There are a dozen disposable cameras lining my desk and bed, cracked and exposed to light, waiting to be rejected by a dark room. The oldest date back to May 2014, and there are a couple floating around somewhere from 2012. Losing a spent disposable is crushing, you never know what you might’ve had. I remember opening the family point-and-shoot when it was loaded with pictures from an important swimming lesson and wanting to be like Superman and turn the Earth around to get rid of the sinking feeling of having just destroyed an afternoon. Disposables and rolls of stray film end up dying a slow death of neglect these days when the only place in Baltimore that does a good job is Tech Lab at Belvedere Square. The CVS in Harbor East gives you good prints but they ship them out and it takes about three weeks for return. The Rite Aid on MLK also offers to ship out film but the last batch I got from them was so muddy and pixilated, they might as well have been taken with a cell phone from 2005. They’ve already all turned brown.
Disposable cameras are not kitsch or an affectation—the blinding flash and the film on the cameras Kodak and Fuji still make produce these beautiful, painterly images that make any subject more appealing than the 1080p HD capabilities we carry in our pockets now. It may have been taken last week, but those over-priced yellow point-and-shoots you can still buy at the pharmacy will make it look like decades ago, and not in a trendy, retro way. They really have this timeless and eternal quality that make the people or things in them feel more important. The look is destined for a dusty scrapbook to be pulled out once time has passed, and people have come and gone. The look of a disposable film camera is wistful and sad, a moment frozen but forever out of reach. Compared to any digital photo, there is an honor and a dignity in being portrayed on a film photograph.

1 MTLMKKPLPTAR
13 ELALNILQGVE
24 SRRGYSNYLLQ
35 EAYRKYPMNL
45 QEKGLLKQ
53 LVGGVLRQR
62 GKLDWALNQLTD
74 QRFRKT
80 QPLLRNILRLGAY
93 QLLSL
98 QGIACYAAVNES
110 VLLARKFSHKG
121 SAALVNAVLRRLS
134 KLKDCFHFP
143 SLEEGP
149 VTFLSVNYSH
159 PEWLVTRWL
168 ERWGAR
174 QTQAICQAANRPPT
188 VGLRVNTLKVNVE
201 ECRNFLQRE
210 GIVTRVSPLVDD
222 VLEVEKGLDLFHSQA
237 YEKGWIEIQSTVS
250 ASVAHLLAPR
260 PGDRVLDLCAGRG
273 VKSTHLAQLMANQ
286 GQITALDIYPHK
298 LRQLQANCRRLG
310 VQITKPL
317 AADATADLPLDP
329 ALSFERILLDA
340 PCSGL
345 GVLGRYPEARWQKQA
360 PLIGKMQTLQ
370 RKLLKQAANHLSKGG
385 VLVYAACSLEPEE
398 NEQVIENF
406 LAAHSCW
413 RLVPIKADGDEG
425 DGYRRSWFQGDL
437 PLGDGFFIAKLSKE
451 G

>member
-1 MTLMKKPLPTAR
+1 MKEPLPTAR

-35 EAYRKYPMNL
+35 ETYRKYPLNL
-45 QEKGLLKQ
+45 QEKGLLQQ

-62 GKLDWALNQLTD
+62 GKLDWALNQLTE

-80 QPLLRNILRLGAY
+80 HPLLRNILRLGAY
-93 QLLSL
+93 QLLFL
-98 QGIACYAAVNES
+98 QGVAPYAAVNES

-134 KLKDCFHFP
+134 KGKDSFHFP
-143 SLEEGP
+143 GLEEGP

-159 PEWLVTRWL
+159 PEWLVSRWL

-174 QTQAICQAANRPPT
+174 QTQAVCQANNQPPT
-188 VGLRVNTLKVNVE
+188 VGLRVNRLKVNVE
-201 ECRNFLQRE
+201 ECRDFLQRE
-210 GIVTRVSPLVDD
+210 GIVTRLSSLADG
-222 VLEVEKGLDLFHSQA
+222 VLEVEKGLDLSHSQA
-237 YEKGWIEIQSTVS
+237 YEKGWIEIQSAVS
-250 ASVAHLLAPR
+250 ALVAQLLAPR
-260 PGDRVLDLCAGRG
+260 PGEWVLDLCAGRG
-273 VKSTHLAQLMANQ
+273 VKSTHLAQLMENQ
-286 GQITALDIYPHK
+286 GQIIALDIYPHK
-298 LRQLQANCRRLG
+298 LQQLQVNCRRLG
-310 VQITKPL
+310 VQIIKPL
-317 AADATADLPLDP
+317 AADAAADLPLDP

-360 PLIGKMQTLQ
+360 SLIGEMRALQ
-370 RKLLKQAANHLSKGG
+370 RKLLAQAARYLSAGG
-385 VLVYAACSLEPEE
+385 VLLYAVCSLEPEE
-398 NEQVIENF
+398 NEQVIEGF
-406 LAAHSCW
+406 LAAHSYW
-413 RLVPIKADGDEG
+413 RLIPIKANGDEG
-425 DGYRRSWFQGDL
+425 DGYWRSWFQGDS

It must have something to do with the wires in our eyes that go up our nose and into our brain. Digital photos have timelessness but it’s a dead timelessness. A digital photo taken in 2006 looks like it could’ve been taken two seconds ago, but the saturation and the intense flash and the more than likely rusty developing equipment make these images that pay homage to the people in them as if they’ve already passed on. Unfortunately, it’s even less of a cottage industry than the cassette revival, which isn’t borne of anything but desperation by bands and labels to figure out ways to make money off music. You ask anyone, I guarantee you they’ll prefer the aesthetic of the disposable camera than the utility of the ubiquitous iPhone. But a trip to Belvedere Square may have to be twice, not once a year.
—Follow Nicky Smith on Twitter: @MUGGER1992